Welcome to Bridge the Gap with hosts Josh Crisp and Lucas McCurdy. A podcast dedicated to inform, educate and influence the future of housing and services for seniors. Bridge the Gap aims to help shape the culture of the senior living industry by being an advocate and a positive voice of influence which drives quality outcomes for our aging population.
Bridge The Gap

Seniors Housing Valuation and Forecast from Industry Founder Alan Plush

An outlook on ground-up development and value-add acquisition plus construction costs will impact the start of industry products in 2024.


The young generation behind us are savvy. They can piece together these situations. They come at it from a problem solving perspective.

Alan Plush

Guest on This Episode

Josh Crisp

Owner & CEO Solinity

Josh Crisp is a senior living executive with more than 15 years of experience in development, construction, and management of senior living communities across the southeast.

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Lucas McCurdy

Owner & Founder The Bridge Group Construction

Lucas McCurdy is the founder of The Bridge Group Construction based in Dallas, Texas. Widely known as “The Senior Living Fan”.

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Alan Plush

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Operations have always been about tenacity. Remember what your focus is, your mission. Do what you can.

Quick Overview of the Podcast

An outlook on ground-up development and value-add acquisition plus construction costs will impact the start of industry products in 2024. Listen to Alan Plush, CEO/Partner of HealthTrust, explain what he’s seeing from development, real estate, and capital solutions.

This episode was recorded at the NIC Fall Conference.

Produced by Solinity Marketing.

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Welcome to season seven of Bridge The Gap, a podcast dedicated to informing, educating, and influencing the future of housing and services for seniors. Powered by sponsors Accushield, Aline, NIC MAP Vision, ProCare HR, Sage, Hamilton CapTel, Service Master, Patriot Angels, The Bridge Group Construction and Solinity. And produced by Solinity Marketing.

Lucas 00:41

Welcome to Bridge The Gap podcast, the senior living podcast with Josh and Lucas here in Chicago at the fall NIC Conference with a wonderful guest. I'm very excited about this conversation. Josh, welcome to the show. Alan Plush, founder of HealthTrust Valuations. Welcome to the show!

Alan 00:58

Thank you very much. Glad to be here.

Lucas 1:00

We're so glad that you're here. This is not your first NIC conference. Is that correct?

Alan 1:04

Uh no, I think I've, out of all, I was at the first one out of all the NIC conferences, I think I've missed two in the whole, that was during Covid, in the whole time.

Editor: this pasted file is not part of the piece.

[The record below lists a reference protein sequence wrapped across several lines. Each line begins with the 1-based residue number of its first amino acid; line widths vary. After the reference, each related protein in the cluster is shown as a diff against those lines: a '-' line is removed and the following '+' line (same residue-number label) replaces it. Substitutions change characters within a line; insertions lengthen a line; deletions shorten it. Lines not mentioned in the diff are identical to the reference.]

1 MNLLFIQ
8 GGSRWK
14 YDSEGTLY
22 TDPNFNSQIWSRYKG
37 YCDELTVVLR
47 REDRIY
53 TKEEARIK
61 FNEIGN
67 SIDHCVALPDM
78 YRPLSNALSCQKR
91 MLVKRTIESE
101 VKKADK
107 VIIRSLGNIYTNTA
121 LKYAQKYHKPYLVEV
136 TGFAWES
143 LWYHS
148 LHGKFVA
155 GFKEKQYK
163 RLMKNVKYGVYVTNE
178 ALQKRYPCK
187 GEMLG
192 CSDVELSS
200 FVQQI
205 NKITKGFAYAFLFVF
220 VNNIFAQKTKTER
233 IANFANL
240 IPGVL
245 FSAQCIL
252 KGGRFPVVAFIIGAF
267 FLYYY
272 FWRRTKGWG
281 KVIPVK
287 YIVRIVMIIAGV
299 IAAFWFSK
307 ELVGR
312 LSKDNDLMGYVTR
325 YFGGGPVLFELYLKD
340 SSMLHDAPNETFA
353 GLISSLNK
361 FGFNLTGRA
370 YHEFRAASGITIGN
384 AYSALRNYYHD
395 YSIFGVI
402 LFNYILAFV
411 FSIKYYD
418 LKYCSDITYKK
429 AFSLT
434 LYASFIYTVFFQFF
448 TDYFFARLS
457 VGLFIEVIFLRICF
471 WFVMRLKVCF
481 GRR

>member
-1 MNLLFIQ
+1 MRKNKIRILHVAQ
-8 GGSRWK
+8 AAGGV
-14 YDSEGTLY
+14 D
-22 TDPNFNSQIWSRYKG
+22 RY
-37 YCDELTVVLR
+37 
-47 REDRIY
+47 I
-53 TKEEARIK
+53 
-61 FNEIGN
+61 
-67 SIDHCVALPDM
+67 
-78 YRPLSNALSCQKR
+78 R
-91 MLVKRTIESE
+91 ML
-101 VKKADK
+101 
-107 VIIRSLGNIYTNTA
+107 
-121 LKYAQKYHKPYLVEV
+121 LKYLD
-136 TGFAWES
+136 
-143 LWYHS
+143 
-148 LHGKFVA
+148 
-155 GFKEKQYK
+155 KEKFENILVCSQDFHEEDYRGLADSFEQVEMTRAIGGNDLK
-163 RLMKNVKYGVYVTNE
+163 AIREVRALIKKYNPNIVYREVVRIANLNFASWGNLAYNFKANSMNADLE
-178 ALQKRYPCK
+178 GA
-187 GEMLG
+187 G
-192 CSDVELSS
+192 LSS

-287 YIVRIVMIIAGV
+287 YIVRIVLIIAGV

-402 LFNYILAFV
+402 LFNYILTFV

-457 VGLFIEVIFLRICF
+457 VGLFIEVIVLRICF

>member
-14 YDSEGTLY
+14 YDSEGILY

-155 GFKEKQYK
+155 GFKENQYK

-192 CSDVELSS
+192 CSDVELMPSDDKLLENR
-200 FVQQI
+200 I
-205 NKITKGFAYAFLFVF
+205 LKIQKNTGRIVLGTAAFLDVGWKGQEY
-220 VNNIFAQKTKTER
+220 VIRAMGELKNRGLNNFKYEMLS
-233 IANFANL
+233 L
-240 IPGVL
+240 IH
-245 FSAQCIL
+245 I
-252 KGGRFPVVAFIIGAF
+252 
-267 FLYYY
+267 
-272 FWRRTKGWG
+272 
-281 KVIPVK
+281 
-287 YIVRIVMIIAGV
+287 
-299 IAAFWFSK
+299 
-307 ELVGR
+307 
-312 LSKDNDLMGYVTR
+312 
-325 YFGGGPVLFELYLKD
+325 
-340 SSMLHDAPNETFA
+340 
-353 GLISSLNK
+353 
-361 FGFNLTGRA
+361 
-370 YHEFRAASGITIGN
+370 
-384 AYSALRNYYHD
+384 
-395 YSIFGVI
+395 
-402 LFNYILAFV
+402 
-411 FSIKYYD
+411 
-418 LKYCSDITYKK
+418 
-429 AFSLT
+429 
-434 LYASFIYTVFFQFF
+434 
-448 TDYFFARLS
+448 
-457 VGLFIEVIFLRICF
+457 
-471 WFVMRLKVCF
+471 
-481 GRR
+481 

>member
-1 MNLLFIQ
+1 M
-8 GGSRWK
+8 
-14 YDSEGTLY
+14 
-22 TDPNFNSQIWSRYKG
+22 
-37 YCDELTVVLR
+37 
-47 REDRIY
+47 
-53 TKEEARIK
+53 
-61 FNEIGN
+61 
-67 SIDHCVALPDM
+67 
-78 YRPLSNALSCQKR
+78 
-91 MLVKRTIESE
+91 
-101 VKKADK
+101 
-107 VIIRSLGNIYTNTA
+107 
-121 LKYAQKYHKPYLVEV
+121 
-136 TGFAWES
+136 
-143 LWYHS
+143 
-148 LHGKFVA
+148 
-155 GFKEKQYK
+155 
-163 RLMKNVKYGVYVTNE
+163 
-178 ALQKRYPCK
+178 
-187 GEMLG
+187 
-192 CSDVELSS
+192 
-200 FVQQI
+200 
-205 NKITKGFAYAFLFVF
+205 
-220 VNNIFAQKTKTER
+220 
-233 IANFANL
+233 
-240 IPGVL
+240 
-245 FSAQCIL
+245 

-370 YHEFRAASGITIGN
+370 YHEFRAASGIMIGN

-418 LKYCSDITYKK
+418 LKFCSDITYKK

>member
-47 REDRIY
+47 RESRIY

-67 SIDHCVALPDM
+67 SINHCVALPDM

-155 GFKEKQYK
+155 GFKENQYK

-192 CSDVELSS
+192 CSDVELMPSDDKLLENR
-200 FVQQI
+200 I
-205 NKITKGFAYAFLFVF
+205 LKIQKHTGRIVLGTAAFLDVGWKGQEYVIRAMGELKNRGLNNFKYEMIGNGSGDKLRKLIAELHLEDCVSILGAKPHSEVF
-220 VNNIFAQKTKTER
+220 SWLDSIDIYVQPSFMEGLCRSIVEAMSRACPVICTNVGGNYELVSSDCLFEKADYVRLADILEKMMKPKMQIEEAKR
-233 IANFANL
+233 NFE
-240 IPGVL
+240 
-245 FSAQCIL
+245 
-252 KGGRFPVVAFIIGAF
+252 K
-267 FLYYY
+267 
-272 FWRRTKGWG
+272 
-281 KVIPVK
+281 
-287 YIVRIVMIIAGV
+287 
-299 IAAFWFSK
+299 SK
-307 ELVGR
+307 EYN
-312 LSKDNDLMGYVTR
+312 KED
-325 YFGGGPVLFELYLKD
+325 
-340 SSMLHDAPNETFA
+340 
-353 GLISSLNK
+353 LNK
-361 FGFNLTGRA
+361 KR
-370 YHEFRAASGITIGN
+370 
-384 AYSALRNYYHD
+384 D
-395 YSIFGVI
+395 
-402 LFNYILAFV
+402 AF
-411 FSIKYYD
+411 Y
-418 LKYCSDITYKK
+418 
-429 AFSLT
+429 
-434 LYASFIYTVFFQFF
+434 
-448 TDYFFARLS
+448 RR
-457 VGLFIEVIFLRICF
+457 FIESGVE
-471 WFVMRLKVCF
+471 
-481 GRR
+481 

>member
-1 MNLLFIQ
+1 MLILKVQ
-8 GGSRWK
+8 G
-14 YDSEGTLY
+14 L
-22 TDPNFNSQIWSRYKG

Lucas 1:11

There should be an award for that, I think, right?

Alan 1:13

Like a million miler status or something. They should be able to get points or something, right?

Lucas 1:18

Like a tag you put on your, you know, your carry-on or something like. You should have like a lifetime pass to NIC.

Alan 1:24

Free stuff! I want free. Everyone wants free stuff. I want free stuff. Nothing wrong with that.

Lucas 1:28

Well, let's see who we can get to talk to. Yeah, right. Okay, well I digress. Very busy 2023. A very rocky number of past years from what I can tell at least from my little small, small brain. I'm going, what does 2024 look like? I don't know which is the reason why we're here, Josh. Because we're going to talk to people like Alan.

Josh 1:47

That's right.

Lucas 1:48

To try to figure this out. Alan, you have seen the trends come and go. Can you tell us kind of where we are and then what we can potentially look forward to in 24?

Alan 2:00

So I would much rather have answered that question a year ago when interest rates were lower. And I think even the overall enthusiasm on the operator side was better. It's a slog. I talk to operators all the time. I'm an investor in, you know, in properties as well. And I just sense operator fatigue and, you know, if you look at the kind of overall occupancy rates and most of what we see, I mean, there's unicorns where we see higher occupancy buildings, but a lot of 'em are, you know, 78, 80, 82%. And between interest rates going up and margin compression because of inflation and occupancy, where we're at right now is really a place none of us want to be. But we're here and we've been here probably since midway through Q4 of last year. So we're coming up on a year of these, of these headwinds to phrase, you know, fatigue like, you know, operator fatigue or whatever, institutional fatigue.

Alan 2:52